Buying a Foreclosed Home: Good or Bad?

Though a difficult task, be informed before making a purchase

You’ve heard that the silver lining to all of the change and turmoil of the subprime mortgage crisis is that there are great deals to be had for would-be home buyers, specifically in the foreclosure market. You’ve heard the stories and seen the commercials, but some still want to know: Is buying foreclosed property a good idea? The short answer to this question is, “It depends.”

A record number of homes are headed for foreclosure, as many as 1.5 million by the end of this year, thanks largely to the subprime mortgage mess. While this is a terrible set of circumstances for the families living in these homes, as well as the economy as a whole, it has put would-be buyers in the driver’s seat. However, this is true for all homes, not just those in foreclosure. There is already a glut of newly-built homes as well as existing homes, with owners offering all kinds of incentives to lure potential buyers. Depending on the market, it is possible to get a great deal on a home that is not in foreclosure, which for most people (assuming you have an income, good credit, and enough cash for a healthy down payment) is far easier, and far less risky, than pursuing a foreclosed property.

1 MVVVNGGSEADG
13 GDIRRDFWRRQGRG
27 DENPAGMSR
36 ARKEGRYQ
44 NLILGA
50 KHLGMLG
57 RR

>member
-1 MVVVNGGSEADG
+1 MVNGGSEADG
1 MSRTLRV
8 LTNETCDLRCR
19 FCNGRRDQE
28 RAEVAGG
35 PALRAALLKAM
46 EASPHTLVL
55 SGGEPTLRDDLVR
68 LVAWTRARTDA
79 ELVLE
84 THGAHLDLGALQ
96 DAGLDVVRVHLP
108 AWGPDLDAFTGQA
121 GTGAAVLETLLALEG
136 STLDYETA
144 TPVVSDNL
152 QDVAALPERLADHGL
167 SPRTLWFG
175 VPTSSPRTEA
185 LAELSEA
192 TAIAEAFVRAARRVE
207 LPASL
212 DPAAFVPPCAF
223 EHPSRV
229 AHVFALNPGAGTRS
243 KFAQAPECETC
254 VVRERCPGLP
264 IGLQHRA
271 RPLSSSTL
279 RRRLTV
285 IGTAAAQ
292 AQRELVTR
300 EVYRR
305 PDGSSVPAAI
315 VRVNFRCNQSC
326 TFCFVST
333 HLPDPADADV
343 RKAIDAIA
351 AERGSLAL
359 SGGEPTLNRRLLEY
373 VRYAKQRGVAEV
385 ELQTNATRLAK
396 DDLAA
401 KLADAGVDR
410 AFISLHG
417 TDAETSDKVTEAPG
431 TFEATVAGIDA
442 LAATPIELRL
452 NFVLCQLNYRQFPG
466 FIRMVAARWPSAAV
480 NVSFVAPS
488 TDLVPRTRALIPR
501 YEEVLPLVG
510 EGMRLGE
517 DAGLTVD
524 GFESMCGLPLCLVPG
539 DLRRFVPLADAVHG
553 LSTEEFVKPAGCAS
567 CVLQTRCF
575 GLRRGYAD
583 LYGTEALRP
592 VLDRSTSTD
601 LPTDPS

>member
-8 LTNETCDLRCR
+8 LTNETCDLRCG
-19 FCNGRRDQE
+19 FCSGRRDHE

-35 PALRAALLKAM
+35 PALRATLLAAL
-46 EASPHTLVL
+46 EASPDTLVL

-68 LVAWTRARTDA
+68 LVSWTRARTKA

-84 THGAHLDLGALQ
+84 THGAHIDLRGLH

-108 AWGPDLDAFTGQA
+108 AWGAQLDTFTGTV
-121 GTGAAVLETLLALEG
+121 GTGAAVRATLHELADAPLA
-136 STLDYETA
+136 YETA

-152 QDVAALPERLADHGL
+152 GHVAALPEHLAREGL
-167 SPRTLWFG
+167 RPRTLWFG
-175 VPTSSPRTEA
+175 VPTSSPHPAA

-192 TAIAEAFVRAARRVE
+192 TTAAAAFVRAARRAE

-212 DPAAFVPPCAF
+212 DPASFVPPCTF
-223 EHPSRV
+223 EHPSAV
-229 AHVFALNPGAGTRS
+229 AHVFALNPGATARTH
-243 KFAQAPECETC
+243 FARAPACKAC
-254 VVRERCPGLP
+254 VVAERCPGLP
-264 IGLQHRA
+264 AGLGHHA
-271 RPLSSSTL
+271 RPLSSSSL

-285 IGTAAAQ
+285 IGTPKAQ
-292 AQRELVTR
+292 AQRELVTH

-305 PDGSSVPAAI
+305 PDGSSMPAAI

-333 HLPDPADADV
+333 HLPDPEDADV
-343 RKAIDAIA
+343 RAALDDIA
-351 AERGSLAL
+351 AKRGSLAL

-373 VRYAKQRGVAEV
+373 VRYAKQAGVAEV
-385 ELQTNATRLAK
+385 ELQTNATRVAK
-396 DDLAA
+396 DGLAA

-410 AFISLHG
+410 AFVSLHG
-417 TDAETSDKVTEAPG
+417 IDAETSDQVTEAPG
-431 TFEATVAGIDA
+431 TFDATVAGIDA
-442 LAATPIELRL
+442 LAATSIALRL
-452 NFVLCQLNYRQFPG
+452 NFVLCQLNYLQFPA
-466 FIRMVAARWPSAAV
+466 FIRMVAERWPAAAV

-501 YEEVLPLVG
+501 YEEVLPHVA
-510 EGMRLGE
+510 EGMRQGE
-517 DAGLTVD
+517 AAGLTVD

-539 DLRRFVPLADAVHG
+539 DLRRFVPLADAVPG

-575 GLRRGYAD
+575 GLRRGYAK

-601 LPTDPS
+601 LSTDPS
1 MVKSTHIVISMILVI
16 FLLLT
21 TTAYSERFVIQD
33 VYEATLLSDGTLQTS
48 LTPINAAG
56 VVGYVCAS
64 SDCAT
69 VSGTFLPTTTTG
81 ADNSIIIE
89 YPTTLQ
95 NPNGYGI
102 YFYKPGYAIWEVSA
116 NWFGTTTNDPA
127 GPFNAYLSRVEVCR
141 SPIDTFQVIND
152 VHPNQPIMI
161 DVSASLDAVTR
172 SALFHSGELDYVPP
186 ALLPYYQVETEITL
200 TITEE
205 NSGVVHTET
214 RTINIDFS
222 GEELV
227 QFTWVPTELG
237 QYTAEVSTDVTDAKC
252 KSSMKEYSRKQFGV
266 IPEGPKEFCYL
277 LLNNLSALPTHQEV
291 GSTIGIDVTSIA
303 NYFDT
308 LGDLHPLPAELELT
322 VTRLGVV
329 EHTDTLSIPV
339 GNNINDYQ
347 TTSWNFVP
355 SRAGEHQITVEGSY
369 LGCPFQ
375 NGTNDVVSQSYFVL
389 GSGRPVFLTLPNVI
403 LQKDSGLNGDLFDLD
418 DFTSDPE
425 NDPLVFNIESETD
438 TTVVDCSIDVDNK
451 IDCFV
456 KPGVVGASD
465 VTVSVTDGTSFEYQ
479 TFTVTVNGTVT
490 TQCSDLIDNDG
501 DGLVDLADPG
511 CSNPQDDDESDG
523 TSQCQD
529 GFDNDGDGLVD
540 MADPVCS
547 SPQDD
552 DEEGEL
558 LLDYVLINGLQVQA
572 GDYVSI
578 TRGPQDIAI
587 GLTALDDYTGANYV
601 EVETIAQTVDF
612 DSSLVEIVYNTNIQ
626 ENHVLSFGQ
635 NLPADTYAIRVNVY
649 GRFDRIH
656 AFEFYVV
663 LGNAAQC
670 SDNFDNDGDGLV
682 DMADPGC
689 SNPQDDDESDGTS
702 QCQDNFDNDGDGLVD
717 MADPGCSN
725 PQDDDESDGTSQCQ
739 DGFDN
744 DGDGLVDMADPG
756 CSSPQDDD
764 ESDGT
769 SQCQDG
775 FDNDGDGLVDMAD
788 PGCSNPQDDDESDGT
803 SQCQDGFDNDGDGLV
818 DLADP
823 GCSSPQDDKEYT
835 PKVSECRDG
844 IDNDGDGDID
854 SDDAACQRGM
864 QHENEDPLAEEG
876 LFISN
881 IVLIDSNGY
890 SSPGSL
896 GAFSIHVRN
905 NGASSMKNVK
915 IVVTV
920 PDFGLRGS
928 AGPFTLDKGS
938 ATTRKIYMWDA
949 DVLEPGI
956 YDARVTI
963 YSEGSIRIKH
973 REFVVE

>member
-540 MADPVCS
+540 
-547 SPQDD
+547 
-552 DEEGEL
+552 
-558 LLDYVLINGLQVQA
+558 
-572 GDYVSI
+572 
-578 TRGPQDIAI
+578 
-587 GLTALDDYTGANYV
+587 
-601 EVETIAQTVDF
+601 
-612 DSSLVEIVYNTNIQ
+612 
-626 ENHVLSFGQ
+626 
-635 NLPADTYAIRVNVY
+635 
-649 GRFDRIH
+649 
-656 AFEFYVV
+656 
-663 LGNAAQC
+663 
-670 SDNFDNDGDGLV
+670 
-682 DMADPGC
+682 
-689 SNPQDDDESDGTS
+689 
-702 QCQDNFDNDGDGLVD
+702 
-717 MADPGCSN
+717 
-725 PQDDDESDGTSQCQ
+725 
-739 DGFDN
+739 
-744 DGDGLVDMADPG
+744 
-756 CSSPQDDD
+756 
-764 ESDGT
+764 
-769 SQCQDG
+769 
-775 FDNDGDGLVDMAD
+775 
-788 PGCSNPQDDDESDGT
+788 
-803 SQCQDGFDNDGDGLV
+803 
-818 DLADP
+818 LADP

That said, if you really want to test the foreclosure market, there are three basic ways to go, each with its own set of challenges and risks.

You can buy property in a pre-foreclosure stage—the time between when the current owner receives a notice of default from their lender and the day the lender puts the property up for auction. This period may offer the best bargains, but it is also the most difficult, because you have to try to cut a deal directly with the owner of the house, who may not even know that the house has been placed on a foreclosure listing. Also, assuming you and the owner can come to terms, you have to complete the transaction quickly, with only a month, depending on the state, before the bank puts the home up for auction. You can go to RealtyTrac.com or Foreclosures.com for information on the foreclosure laws in each state. Unless you are an experienced real estate investor, trying to buy a pre-foreclosed property is an extremely difficult way to go.

However, next to buying a home at auction, buying a home pre-foreclosure may seem like a piece of cake. The auctioning of a home is the next stage of foreclosure. If you want to get in this game, you have to ante up cold hard cash—you can’t finance the purchase of auctioned properties. Plus, you have to buy the house sight unseen, as is—without title insurance. That means if there is a tax lien on the property you bought, you have to pay it off on top of the cost of

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